As Facebook and Twitter fight to dominate conversation going on in social TV, Mass Relevance has established itself as the platform to facilitate the social battle.
I caught up with Mass Relevance CEO Sam Decker about starting up, the difference between Facebook and Twitter, and the future of social TV.
How did Mass Relevance start out?
I was having dinner with Ze Frank, a viral video guru from Buzzfeed, and we spoke about how all this social content out there was being created.
Ze was saying there is no good purveyor of user generated content and I was like ‘purveyor’? Who uses that word? But that stuck in my head and I started thinking how can all that content be used by marketers and plugged into other marketing activity?
I started exploring this and I met some programmers in Austin and we formed Mass Relevance in December 2010.
The idea is if we can capture, collect and curate the best social content and bring it into other marketing and digital landing points in a meaningful way to create participation, then it will be more engaging for consumers, but also marketers will benefit from a new way of marketing.
Did you have any idea of where Twitter was going or its influence on television?
No, I wish I could say I had seen the future! It’s got a lot to do with good timing. The second screen phenomenon was taking off, the TV broadcasting side was talking more with the digital and app side of things and the conversation on Twitter was really being recognised by the TV shows. So for all of that to come together and for us to launch was very fortunate.
Twitter started helping broadcasters put tweets on TV, but they didn’t have the tools or the service to help the broadcasters do more, filter real time content, put it on TV in an easy way.
So we worked on a partnership to be the first re-syndicator of tweets. Then we scaled up our platform, so we could handle the volume of content.
Facebook and Twitter are two very different platforms. Do any of those differences help Facebook enter the social TV race?
I think it’s too early to say what the behavioural differences are. People are going to use the platforms they want to use, irrespective of what is being shown on TV.
But for the broadcaster, they want as much ubiquity as possible, they want to open the funnel and listen to as much as possible, surface the content and show the posts on TV.
When we started with Facebook, we did ‘Dancing with the Star’s in the US and we could show the demographic breakdown of people talking about particular couples and they were able to create stories around that.
When we think of social TV, we think of the social platform and the actual show itself. What influence does the broadcaster have in this process?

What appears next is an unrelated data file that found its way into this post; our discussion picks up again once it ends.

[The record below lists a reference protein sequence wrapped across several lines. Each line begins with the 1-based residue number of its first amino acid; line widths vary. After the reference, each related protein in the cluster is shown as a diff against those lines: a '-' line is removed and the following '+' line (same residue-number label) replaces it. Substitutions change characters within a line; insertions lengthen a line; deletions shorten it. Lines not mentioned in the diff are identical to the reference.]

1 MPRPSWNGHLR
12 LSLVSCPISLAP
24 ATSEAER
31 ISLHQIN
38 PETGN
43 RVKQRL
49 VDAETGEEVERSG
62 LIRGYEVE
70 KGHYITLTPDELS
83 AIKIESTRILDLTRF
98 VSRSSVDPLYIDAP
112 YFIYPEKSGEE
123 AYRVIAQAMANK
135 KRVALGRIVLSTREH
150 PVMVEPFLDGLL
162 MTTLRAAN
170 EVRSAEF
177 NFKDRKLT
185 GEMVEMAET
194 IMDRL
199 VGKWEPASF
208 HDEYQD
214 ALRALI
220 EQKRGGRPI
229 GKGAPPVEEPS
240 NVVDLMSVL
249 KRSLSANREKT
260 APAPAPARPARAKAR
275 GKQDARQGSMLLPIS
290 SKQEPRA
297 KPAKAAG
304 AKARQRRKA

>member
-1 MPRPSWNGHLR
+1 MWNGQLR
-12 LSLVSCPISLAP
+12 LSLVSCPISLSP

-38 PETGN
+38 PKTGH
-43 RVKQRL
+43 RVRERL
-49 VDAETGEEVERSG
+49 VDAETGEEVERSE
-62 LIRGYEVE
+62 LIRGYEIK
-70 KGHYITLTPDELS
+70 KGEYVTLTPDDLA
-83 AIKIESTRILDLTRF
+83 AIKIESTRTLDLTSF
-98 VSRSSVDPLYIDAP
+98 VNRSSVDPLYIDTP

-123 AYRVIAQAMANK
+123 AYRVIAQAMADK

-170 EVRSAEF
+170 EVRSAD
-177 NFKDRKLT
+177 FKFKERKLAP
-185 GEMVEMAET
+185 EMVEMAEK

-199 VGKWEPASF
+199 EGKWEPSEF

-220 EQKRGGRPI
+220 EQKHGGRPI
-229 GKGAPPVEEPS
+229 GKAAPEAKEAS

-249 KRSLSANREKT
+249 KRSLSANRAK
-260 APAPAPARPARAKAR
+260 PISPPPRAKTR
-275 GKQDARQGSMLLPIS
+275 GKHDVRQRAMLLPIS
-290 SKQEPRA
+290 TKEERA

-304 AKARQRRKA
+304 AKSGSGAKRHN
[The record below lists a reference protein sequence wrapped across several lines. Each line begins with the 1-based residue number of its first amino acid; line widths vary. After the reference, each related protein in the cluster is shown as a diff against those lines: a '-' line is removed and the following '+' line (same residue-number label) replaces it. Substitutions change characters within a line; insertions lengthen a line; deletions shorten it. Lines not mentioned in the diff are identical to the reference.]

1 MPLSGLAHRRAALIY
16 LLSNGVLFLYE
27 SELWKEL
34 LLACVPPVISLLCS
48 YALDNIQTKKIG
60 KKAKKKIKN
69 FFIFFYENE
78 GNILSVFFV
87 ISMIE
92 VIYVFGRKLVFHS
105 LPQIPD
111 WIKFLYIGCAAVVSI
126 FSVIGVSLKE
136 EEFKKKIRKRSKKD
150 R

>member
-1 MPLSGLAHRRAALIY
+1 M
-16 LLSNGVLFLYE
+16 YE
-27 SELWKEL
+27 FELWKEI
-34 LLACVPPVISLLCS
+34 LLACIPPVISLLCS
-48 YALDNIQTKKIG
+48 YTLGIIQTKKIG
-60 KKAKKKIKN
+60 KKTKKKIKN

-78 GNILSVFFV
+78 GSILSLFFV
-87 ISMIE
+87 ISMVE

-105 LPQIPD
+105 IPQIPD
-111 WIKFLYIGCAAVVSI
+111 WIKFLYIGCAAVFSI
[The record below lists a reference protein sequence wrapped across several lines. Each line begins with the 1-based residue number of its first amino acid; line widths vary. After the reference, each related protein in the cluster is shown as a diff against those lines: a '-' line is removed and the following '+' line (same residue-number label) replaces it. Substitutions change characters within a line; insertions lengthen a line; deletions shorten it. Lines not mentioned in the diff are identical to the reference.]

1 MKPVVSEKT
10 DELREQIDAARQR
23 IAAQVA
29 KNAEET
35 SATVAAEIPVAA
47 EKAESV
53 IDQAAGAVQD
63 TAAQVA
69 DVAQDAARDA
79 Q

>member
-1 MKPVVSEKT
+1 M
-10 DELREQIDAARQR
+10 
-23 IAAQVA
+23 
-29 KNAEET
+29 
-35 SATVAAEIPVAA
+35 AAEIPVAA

Sometimes we work with the producer of the show and sometimes we work with the broadcaster. When we did The Voice USA, we worked with the producer and then NBC caught wind of it and started plugging it into their website, apps and then other shows.
The broadcaster gets involved from a technical and logistical standpoint, but it’s really the producers and show runners who make the creative decisions. But for broadcasters, once we start working across multiple shows, we end up doing a deal with the broadcaster.
Then they can have the technology available for other shows and the sharing of best practice.
Could broadcasters use this sort of technology as a competitive advantage to bring in the best shows like Breaking Bad or Scandal?
I think so. There is this sort of momentum effort that once you start to implement it into a show, you get more people talking about it on social, which builds on itself. The sooner you start, the more momentum you build and the bigger your mountain of social content will be.
We worked with MTV UK over the summer, and its ‘Hottest Summer Superstar’ social campaignattracted 166m tweets and boosted viewership by 22%.
New people will discover the show along the way and due to this phenomenon of binge watching, people can start watching at any time. So you may have discovered the series at show six but then you can catch up.
Do you see any differences between the UK market and the US market?
It’s early to say, but my thinking is there is a higher level of participation per capita. Looking at MTV UK getting 166m tweets is phenomenal, yet the audience is not as large.
Because the UK is more advanced in mobile phone usage, the likeliness that someone is going to post might be higher. But we haven’t proven that yet, we are going to start benchmarking participation rates between TV and digital to try and prove that.
How will you be changing social experiences over the next two years?
We are always working on covering all touch points, the website, app and the experience, whether it’s a show, live event or some kind of campaign. We are finding ways of pulling in all the interactions that happens outside of the experience and bringing it into every platform, so the audience can see.
This experience will become more personal over time and with more real time discovery. Before, during and after shows, different conversations take off, so the broadcasters and producers will be able to tap into and curate that conversation and encourage their viewers to join the discussion.
Then, because you are from this part of the UK and you see content differently to someone else, or because you care more about certain characters, you will be able to slice and dice the data yourself as a consumer.
Although there will be more social content on TV, with Facebook and Twitter accelerating their TV exposure, five years from now we’ll be talking about the conversation inside digital video. The time lapsing of tweets and posts is something we expect to see. When you play digital video, we will be able to pull the tweets from the time of the original broadcast, so you can see the original tweets from the show.